Public release date: 28-Apr-2012
Contact: Debbie Jacobson
American Academy of Pediatrics
Racial differences found in care of children in ED
Black youths less likely to get medication for abdominal pain than white patients
BOSTON – Black children are less likely than white children to receive medication for abdominal pain in the emergency department (ED) even when they report severe pain, according to a study to be presented Saturday, April 28, at the Pediatric Academic Societies (PAS) annual meeting in Boston.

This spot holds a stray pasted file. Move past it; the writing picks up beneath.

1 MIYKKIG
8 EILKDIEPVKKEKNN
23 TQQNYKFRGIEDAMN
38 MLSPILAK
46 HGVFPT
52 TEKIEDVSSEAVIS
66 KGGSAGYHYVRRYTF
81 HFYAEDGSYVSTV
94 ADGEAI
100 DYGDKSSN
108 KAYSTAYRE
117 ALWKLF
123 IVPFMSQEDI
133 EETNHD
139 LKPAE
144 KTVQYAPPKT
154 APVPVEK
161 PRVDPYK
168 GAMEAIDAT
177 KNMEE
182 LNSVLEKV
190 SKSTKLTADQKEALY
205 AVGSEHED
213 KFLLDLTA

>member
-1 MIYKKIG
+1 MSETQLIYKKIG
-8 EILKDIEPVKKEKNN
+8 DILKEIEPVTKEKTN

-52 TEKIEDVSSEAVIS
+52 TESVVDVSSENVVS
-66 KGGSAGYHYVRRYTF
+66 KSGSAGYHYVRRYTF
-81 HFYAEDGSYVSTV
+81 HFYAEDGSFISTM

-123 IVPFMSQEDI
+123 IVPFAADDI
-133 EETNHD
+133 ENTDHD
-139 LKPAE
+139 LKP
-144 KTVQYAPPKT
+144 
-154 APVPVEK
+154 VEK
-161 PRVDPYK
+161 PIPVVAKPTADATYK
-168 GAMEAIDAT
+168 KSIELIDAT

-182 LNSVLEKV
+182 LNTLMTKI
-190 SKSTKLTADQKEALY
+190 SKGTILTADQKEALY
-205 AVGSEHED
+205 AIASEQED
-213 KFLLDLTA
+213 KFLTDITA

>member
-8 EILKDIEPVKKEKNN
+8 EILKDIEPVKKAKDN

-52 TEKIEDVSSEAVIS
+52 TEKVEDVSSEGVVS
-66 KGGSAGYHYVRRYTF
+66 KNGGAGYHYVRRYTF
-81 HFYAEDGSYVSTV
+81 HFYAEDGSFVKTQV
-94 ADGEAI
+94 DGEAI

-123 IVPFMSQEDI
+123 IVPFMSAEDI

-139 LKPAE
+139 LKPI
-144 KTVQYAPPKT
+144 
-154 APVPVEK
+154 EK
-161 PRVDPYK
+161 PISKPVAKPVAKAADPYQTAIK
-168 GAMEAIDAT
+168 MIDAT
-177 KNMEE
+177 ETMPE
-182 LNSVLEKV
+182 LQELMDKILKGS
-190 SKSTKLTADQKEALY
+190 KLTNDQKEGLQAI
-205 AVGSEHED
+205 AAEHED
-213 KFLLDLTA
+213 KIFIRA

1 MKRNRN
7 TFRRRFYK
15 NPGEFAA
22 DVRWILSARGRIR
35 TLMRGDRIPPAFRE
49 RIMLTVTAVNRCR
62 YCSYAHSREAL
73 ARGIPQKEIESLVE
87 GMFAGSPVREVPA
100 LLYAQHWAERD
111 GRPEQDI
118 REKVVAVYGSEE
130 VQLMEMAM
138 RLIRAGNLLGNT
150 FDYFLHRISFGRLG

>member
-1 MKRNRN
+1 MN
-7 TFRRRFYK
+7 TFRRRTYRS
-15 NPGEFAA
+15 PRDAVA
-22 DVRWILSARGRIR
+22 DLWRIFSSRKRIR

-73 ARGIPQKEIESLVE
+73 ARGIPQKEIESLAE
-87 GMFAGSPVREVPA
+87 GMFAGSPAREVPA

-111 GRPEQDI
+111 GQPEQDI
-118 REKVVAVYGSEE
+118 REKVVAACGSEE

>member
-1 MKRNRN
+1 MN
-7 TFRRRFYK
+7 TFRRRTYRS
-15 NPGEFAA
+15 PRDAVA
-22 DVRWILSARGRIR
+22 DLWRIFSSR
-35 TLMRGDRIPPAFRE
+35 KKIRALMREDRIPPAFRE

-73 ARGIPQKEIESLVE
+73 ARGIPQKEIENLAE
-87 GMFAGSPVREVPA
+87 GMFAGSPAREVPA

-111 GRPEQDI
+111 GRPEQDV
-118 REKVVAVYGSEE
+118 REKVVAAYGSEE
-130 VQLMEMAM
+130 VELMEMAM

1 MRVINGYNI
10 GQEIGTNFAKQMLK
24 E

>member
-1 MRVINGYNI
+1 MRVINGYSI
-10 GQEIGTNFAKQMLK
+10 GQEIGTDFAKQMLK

"The emergency department serves as our nation's health care safety net, where all children can receive care regardless of their insurance status, ability to pay or race," said lead author Tiffani J. Johnson, MD, pediatric emergency medicine fellow at Children's Hospital of Pittsburgh and a postdoctoral scholar at RAND-University of Pittsburgh. "It is concerning to find that black children are less likely than white children to receive pain medication for treatment of their abdominal pain."
Results showed that black and Hispanic children were more likely to stay in the ED for more than six hours compared to white children. However, there were no racial differences in what tests were performed to evaluate the cause of abdominal pain or hospital admission rates.